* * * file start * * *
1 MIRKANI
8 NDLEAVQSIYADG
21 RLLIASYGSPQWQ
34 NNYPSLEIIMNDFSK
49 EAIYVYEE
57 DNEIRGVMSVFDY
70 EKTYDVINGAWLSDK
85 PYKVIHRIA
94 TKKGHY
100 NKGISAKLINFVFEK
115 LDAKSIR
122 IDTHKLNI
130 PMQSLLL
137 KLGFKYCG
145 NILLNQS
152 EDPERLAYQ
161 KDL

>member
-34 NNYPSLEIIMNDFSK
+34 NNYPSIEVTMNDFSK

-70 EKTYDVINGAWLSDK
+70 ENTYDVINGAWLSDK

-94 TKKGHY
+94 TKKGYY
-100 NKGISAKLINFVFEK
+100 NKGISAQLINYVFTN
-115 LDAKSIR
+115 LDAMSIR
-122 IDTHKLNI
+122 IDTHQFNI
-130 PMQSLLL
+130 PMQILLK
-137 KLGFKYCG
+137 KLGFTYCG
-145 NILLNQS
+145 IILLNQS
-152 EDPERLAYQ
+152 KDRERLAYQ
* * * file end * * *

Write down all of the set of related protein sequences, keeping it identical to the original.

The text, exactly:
1 MIRKANI
8 NDLEAVQSIYADG
21 RLLIASYGSPQWQ
34 NNYPSLEIIMNDFSK
49 EAIYVYEE
57 DNEIRGVMSVFDY
70 EKTYDVINGAWLSDK
85 PYKVIHRIA
94 TKKGHY
100 NKGISAKLINFVFEK
115 LDAKSIR
122 IDTHKLNI
130 PMQSLLL
137 KLGFKYCG
145 NILLNQS
152 EDPERLAYQ
161 KDL

>member
-34 NNYPSLEIIMNDFSK
+34 NNYPSIEVTMNDFSK

-70 EKTYDVINGAWLSDK
+70 ENTYDVINGAWLSDK

-94 TKKGHY
+94 TKKGYY
-100 NKGISAKLINFVFEK
+100 NKGISAQLINYVFTN
-115 LDAKSIR
+115 LDAMSIR
-122 IDTHKLNI
+122 IDTHQFNI
-130 PMQSLLL
+130 PMQILLK
-137 KLGFKYCG
+137 KLGFTYCG
-145 NILLNQS
+145 IILLNQS
-152 EDPERLAYQ
+152 KDRERLAYQ